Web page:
Critics of aggressive spam filtering have long argued that losing or seriously delaying even one piece of important business e-mail — the dreaded false positive — is an unacceptable price for getting back the minutes we spend fumigating our in-boxes every day.
The equation for network executives, business managers, human resources directors and corporate lawyers can be more complicated, of course. But for the end user the issue boils down to this: you can’t replace a minor annoyance with a major annoyance and call the change progress.
The buzz has bought this line of reasoning and as a result has cast a suspicious eye on the never-ending parade of vendors marching through here with filtering schemes. All claim to minimise false positives and some — the few, the proud, the full of it — claim to eliminate the risk altogether.
Which led to my putting this question to executives from Group Technologies, a German company that’s tried to make a splash in the US with iQ.Suite, a set of e-mail security and management applications that includes a spam filter: has spam gotten so unbearable that the spectre of false positives is no longer the bogeyman — the deal breaker — for companies that might otherwise start filtering?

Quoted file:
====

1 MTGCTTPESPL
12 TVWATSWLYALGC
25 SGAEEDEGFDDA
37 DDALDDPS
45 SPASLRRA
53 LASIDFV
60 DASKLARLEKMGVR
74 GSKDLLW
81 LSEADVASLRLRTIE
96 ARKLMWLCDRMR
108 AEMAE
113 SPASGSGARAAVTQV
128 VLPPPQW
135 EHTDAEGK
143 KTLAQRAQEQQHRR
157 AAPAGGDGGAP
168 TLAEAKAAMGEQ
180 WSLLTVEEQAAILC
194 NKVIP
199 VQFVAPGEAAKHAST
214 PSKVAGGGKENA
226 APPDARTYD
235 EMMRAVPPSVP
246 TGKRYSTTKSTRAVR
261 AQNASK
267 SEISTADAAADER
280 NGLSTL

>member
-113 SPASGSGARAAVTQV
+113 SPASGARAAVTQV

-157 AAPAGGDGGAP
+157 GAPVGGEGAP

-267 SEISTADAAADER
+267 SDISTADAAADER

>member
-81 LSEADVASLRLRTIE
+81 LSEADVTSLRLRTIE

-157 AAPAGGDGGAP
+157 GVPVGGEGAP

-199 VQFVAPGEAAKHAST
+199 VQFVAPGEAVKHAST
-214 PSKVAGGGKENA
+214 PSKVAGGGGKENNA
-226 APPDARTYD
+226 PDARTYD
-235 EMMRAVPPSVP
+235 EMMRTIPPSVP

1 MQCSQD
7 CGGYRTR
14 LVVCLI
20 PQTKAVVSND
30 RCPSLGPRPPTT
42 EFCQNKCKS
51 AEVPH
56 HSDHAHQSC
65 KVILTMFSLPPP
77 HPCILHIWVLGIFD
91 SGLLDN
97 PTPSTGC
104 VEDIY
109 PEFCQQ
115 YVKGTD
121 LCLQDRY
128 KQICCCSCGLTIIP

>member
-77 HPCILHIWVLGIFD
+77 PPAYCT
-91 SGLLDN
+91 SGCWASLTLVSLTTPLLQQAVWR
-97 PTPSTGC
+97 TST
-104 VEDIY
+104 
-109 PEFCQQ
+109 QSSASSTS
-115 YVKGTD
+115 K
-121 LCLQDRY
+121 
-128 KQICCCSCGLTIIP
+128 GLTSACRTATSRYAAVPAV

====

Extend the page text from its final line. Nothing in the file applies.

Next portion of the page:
The Group Technologies executives couldn’t agree with that proposition fast enough. Absolutely, positively on the mark, they said. Whatever reservations false positives had once created in the minds of network executives have been swamped by the sheer enormity of the spam wave.
I left the meeting not only believing that Group is indeed getting this type of feedback from customers, but wondering if it might be time for me to re-evaluate my own headstrong opposition to content filters. Maybe it’s wise to give up that position and stake out a more moderate one that recognises the old saw about desperate times requiring desperate measures. (Exhibit A: our relatively small company received 1.5 million e-mail messages in April, of which roughly 85 per cent were spam.)
Our IT director tells us they’re sifting through various options in search of an answer that will stem the spam without cutting off our noses.
In the meantime, the bogeyman lives.